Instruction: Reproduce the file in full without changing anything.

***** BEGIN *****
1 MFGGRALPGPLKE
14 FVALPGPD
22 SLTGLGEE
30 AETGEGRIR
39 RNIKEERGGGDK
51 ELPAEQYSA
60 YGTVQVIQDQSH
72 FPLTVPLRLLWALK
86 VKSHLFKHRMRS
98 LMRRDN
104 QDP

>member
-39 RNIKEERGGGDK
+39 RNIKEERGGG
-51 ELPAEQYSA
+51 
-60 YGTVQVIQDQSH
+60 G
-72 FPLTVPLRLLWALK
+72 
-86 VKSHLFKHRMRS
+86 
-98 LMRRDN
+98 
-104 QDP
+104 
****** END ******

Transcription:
1 MFGGRALPGPLKE
14 FVALPGPD
22 SLTGLGEE
30 AETGEGRIR
39 RNIKEERGGGDK
51 ELPAEQYSA
60 YGTVQVIQDQSH
72 FPLTVPLRLLWALK
86 VKSHLFKHRMRS
98 LMRRDN
104 QDP

>member
-39 RNIKEERGGGDK
+39 RNIKEERGGG
-51 ELPAEQYSA
+51 
-60 YGTVQVIQDQSH
+60 G
-72 FPLTVPLRLLWALK
+72 
-86 VKSHLFKHRMRS
+86 
-98 LMRRDN
+98 
-104 QDP
+104 